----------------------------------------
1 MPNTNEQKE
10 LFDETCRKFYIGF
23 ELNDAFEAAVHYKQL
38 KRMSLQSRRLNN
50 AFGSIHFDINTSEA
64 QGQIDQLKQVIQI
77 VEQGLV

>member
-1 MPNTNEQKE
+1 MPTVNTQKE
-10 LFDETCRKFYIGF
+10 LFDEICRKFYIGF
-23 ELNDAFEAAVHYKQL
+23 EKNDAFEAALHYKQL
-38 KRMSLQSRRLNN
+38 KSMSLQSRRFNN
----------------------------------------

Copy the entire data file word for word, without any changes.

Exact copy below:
1 MPNTNEQKE
10 LFDETCRKFYIGF
23 ELNDAFEAAVHYKQL
38 KRMSLQSRRLNN
50 AFGSIHFDINTSEA
64 QGQIDQLKQVIQI
77 VEQGLV

>member
-1 MPNTNEQKE
+1 MPTVNTQKE
-10 LFDETCRKFYIGF
+10 LFDEICRKFYIGF
-23 ELNDAFEAAVHYKQL
+23 EKNDAFEAALHYKQL
-38 KRMSLQSRRLNN
+38 KSMSLQSRRFNN